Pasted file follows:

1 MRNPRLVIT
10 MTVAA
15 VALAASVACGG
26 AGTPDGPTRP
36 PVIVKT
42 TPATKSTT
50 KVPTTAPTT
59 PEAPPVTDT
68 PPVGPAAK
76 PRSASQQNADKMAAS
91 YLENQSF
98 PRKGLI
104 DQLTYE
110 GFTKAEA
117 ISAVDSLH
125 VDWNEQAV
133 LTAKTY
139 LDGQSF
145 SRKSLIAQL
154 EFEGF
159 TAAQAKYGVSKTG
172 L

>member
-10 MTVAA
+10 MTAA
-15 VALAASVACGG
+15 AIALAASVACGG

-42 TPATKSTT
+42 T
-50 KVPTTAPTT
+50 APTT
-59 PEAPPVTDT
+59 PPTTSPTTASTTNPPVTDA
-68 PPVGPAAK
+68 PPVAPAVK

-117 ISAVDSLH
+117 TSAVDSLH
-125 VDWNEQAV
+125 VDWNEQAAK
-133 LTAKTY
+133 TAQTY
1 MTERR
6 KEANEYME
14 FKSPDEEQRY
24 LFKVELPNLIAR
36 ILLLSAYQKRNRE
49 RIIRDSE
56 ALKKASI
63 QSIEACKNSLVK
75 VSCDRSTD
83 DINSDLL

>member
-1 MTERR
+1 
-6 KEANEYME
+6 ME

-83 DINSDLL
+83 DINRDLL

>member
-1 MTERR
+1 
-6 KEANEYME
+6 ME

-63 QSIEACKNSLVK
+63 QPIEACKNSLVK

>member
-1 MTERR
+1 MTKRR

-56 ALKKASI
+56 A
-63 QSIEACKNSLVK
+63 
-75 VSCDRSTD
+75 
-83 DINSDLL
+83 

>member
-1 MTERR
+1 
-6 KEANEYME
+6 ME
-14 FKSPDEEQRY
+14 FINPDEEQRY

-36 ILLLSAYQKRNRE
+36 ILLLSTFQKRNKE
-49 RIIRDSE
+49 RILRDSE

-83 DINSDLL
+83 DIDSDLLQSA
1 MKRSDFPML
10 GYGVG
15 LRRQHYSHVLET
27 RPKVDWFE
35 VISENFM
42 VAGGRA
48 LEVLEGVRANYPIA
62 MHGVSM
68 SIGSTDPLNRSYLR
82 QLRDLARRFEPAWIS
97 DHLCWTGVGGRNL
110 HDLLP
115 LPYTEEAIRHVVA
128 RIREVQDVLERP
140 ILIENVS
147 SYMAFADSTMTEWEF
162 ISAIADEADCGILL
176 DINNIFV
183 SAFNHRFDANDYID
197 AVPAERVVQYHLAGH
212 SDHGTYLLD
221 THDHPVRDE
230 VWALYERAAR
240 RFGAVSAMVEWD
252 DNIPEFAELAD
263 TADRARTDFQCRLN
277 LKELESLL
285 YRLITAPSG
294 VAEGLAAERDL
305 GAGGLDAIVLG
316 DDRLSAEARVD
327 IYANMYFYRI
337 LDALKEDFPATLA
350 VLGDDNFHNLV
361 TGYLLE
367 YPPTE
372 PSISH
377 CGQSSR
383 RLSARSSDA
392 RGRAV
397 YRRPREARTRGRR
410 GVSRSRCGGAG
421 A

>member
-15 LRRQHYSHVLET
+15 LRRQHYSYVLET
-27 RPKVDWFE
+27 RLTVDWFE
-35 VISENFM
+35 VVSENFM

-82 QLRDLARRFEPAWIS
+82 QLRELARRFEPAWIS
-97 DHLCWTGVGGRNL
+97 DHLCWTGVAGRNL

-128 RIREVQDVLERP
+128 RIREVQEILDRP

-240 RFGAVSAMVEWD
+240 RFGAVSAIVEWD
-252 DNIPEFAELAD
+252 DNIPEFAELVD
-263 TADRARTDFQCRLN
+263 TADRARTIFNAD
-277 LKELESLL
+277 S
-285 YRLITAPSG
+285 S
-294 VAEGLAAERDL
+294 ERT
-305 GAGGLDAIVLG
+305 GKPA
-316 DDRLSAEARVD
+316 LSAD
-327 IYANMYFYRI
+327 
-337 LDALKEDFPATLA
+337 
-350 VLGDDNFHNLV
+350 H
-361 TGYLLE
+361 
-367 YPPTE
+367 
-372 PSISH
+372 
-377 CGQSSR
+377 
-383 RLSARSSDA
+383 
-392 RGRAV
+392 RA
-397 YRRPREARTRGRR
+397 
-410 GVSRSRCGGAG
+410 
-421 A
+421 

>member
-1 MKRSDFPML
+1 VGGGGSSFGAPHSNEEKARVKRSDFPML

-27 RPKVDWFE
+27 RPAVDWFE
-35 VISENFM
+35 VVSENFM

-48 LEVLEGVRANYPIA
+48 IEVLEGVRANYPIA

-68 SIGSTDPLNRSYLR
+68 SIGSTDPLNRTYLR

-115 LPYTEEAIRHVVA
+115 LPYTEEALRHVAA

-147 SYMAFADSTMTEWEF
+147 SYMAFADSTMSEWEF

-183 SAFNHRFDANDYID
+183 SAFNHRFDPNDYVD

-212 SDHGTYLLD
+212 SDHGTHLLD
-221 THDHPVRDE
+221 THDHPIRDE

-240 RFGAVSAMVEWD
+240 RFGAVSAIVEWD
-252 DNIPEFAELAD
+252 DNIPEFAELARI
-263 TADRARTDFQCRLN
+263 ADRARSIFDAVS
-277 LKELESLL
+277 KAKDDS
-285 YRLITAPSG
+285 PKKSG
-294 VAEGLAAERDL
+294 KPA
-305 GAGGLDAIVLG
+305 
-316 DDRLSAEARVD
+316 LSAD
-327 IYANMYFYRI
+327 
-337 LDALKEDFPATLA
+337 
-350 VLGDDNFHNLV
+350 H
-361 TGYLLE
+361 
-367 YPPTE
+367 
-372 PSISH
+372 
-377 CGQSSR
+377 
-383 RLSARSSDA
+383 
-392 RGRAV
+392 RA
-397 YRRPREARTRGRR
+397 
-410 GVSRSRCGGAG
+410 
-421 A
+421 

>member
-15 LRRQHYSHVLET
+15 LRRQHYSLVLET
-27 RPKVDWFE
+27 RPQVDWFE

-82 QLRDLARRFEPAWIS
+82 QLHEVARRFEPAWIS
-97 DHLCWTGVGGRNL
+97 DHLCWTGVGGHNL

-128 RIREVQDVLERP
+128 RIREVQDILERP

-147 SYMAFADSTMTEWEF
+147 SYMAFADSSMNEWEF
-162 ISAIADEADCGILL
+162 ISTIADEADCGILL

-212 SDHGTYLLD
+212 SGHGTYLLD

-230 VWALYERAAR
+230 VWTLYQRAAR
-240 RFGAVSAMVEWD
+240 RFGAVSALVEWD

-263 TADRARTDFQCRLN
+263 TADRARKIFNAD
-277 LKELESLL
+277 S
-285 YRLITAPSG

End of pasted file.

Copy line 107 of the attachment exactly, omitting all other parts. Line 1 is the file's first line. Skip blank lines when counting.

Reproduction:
176 DINNIFV